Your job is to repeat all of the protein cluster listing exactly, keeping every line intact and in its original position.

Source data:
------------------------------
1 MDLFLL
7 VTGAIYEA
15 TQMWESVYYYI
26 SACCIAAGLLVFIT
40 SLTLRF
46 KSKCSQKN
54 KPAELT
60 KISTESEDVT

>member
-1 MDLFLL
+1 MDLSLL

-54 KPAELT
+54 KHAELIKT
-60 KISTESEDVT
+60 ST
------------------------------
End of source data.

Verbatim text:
1 MDLFLL
7 VTGAIYEA
15 TQMWESVYYYI
26 SACCIAAGLLVFIT
40 SLTLRF
46 KSKCSQKN
54 KPAELT
60 KISTESEDVT

>member
-1 MDLFLL
+1 MDLSLL

-54 KPAELT
+54 KHAELIKT
-60 KISTESEDVT
+60 ST